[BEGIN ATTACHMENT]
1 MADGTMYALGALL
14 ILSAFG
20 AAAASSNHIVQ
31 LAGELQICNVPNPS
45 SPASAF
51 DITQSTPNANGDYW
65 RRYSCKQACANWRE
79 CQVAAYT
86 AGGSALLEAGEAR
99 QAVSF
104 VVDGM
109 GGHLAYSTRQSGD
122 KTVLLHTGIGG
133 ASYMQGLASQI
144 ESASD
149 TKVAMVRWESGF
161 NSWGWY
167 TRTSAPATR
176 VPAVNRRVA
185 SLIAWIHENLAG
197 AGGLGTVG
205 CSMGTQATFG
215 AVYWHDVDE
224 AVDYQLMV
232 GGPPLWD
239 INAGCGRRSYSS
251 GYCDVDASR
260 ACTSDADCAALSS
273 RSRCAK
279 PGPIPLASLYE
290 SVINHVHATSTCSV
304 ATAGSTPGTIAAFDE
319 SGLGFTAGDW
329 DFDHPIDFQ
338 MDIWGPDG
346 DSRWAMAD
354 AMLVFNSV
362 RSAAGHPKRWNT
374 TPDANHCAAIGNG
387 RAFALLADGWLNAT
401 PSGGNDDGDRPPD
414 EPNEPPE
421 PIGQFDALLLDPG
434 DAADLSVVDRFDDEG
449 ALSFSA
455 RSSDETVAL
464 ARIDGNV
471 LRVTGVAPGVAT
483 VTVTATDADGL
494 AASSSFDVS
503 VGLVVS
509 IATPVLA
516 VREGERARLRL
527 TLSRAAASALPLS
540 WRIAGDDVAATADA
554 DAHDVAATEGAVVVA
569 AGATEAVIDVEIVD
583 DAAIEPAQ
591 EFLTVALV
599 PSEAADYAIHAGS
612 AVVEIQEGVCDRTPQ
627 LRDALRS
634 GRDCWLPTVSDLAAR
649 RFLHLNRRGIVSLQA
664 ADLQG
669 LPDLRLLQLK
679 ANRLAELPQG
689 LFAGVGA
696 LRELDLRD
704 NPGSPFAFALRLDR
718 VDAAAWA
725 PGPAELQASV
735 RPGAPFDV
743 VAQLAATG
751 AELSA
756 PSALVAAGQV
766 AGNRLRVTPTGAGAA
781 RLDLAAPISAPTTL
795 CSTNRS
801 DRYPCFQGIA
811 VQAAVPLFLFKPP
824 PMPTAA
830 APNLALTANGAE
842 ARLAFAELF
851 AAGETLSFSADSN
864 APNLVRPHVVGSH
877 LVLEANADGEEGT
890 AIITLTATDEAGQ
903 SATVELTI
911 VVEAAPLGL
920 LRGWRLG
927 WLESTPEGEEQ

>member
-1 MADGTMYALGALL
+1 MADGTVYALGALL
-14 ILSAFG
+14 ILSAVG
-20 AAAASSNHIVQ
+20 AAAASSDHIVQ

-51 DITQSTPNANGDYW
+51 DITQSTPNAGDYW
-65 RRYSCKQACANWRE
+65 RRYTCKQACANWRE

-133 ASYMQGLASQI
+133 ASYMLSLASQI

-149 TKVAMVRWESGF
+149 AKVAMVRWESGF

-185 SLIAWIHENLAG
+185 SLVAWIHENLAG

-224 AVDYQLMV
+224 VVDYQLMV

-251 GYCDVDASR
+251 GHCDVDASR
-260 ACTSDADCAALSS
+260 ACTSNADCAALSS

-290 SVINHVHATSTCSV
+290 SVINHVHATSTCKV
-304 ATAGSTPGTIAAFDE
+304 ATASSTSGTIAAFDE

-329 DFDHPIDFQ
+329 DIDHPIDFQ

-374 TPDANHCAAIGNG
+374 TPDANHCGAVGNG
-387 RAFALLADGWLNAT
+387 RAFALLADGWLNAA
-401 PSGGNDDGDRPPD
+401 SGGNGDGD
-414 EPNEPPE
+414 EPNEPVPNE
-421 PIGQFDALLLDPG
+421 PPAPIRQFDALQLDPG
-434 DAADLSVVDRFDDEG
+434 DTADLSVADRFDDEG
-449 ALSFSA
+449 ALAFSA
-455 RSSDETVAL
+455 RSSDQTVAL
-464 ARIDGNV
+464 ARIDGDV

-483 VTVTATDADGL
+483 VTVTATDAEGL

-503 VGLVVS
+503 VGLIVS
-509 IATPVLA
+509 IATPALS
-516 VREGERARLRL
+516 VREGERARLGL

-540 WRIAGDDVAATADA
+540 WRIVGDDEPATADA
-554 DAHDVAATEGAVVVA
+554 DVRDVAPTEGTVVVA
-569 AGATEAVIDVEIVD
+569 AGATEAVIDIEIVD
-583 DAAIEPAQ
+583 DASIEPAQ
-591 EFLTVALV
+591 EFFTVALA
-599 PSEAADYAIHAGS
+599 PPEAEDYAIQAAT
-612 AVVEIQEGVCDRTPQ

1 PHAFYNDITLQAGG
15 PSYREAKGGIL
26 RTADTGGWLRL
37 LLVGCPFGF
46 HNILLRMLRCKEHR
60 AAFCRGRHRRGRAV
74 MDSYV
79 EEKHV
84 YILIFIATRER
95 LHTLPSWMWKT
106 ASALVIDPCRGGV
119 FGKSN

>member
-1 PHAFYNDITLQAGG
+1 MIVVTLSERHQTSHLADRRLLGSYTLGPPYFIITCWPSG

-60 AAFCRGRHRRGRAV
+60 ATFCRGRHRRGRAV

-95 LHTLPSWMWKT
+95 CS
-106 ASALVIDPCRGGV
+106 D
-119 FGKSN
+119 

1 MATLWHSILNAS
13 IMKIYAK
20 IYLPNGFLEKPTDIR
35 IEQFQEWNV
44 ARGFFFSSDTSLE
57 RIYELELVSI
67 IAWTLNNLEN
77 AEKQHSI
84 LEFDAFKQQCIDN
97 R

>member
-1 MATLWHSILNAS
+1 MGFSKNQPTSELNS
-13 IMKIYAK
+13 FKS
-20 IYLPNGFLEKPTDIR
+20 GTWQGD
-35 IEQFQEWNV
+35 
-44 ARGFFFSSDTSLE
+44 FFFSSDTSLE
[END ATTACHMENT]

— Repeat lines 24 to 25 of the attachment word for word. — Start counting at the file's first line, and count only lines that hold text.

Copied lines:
224 AVDYQLMV
232 GGPPLWD